Join your community in preparing for emergencies and disasters of all types, and leading efforts to encourage the community as a whole to become more prepared. “Disasters happen” and not only devastate individuals and neighborhoods, but entire communities. Learn how to be prepared.
Make and Practice Your Plan Do you have an evacuation and shelter-in-place plan? Do you have a plan to communicate with your family before, during and after an incident? Do you have an emergency supply kit? Make sure your family is informed and practiced in your emergency plan. Be sure to sign up for alerts and warnings for your area, and download other necessary apps to stay informed, such as the FEMA app.
Learn Life Saving Skills Do you or someone in your family know CPR? Could you turn off your natural gas if necessary? Do you know how to take cover in an earthquake? Knowing these life saving skills could mean life or death in an emergency situation for you, your family or your neighbors.
What to do until help arrives:
A fire can leave behind soot, smoke damage and a host of other problems. Ceilings, walls, woodwork, carpeting, and floors will often need a thorough professional cleaning. If your home or business suffers a fire, it is important to take the appropriate steps to prevent further damage until your local SERVPRO of Birmingham South arrives. The following tips may help reduce damage and increase chances of a successful restoration.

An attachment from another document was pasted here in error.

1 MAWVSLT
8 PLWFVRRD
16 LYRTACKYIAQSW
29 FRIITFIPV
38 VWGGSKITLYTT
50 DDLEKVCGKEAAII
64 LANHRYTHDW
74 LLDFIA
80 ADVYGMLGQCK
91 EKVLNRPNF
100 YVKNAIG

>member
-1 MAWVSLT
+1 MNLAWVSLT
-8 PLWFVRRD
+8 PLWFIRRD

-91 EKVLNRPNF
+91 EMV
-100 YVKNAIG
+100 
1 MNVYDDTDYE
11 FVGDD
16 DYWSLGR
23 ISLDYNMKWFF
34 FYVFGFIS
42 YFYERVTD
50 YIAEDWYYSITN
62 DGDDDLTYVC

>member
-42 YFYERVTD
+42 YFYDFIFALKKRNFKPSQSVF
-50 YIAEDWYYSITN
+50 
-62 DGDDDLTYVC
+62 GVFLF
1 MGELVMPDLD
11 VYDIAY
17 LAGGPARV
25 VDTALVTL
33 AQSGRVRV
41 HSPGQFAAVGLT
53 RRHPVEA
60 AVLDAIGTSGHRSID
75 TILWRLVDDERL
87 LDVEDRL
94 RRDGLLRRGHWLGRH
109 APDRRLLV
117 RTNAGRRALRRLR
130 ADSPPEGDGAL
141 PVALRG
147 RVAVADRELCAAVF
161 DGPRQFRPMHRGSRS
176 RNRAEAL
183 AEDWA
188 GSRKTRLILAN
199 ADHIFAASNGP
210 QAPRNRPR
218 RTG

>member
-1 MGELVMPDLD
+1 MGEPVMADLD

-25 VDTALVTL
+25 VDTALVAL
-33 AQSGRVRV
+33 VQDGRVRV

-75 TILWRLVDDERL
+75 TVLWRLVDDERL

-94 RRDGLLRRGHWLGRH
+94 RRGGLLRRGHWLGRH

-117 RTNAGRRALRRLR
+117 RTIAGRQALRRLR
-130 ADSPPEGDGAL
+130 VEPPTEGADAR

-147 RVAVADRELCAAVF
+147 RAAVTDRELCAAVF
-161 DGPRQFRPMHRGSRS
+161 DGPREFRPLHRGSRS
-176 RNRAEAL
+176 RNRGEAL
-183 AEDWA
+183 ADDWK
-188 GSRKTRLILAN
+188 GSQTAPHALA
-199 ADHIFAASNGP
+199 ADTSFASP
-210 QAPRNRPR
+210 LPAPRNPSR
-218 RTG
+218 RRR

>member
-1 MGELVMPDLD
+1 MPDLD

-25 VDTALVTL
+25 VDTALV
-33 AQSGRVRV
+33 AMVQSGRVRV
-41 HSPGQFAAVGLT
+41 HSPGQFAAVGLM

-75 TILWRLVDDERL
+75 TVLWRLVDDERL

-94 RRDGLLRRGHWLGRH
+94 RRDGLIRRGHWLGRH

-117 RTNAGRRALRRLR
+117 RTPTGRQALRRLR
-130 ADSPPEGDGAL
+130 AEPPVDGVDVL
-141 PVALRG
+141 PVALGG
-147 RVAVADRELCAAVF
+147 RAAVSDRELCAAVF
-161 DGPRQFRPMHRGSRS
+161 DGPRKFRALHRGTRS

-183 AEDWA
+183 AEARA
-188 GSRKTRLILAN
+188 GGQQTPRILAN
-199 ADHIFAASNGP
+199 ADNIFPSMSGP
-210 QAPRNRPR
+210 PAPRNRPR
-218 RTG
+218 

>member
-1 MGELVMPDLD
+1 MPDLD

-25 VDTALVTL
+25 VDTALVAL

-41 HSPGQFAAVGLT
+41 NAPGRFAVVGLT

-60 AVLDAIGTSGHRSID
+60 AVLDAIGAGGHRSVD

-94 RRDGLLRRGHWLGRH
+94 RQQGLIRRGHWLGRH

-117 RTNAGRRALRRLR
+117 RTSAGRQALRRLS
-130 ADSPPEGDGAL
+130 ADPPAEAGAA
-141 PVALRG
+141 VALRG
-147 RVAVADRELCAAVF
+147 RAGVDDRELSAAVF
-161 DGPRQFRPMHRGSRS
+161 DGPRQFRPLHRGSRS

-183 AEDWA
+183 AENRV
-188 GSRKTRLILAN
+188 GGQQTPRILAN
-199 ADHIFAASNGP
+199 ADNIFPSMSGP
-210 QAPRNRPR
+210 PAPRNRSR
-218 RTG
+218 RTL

-Limit movement in the home to prevent soot particles from being embedded into upholstery and carpet.
-Keep hands clean. Soot on hands can further soil upholstery, walls and woodwork. n Place dry, colorfast towels or old linens on rugs, upholstery and carpet traffic areas.
-If electricity is off, empty freezer/ refrigerator completely and prop doors open to help prevent odor.
-Wipe soot from chrome kitchen/ bathroom faucets, trim and appliances, then protect these surfaces with a light coating of lubricant.
-If heat is off during winter, pour RV antifreeze in sinks, toilet bowls, holding tanks and tubs to avoid freezing pipes and fixtures.
-Tape double layers of cheesecloth over air registers to stop particles of soot from getting in or out of the HVAC system.
Fungal organisms can grow and multiply wherever suitable conditions of moisture and a food source exist. Common sources of indoor moisture that may lead to mold problems include flooding, leaky roofs, plumbing leaks, overflow from sinks or sewers and damp basements or crawl spaces. Warping floors and discoloration of walls and ceilings can be indications of moisture problems. Unchecked moisture problems can lead to extensive mold contamination in your home, workplace or school.